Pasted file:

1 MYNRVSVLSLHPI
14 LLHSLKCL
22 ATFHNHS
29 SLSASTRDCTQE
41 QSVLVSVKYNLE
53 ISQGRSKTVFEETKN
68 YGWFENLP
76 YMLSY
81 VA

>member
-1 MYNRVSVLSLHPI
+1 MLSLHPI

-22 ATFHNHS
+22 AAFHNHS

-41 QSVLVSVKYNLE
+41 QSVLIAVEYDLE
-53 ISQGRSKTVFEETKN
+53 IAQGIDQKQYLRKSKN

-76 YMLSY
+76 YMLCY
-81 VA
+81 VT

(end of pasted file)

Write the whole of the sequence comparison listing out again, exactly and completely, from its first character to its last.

1 MYNRVSVLSLHPI
14 LLHSLKCL
22 ATFHNHS
29 SLSASTRDCTQE
41 QSVLVSVKYNLE
53 ISQGRSKTVFEETKN
68 YGWFENLP
76 YMLSY
81 VA

>member
-1 MYNRVSVLSLHPI
+1 MLSLHPI

-22 ATFHNHS
+22 AAFHNHS

-41 QSVLVSVKYNLE
+41 QSVLIAVEYDLE
-53 ISQGRSKTVFEETKN
+53 IAQGIDQKQYLRKSKN

-76 YMLSY
+76 YMLCY
-81 VA
+81 VT